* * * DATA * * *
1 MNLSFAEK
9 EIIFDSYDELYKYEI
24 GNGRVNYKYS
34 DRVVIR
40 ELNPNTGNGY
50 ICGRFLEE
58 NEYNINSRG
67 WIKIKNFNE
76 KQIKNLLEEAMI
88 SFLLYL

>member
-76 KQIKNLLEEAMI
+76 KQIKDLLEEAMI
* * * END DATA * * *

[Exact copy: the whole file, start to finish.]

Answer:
1 MNLSFAEK
9 EIIFDSYDELYKYEI
24 GNGRVNYKYS
34 DRVVIR
40 ELNPNTGNGY
50 ICGRFLEE
58 NEYNINSRG
67 WIKIKNFNE
76 KQIKNLLEEAMI
88 SFLLYL

>member
-76 KQIKNLLEEAMI
+76 KQIKDLLEEAMI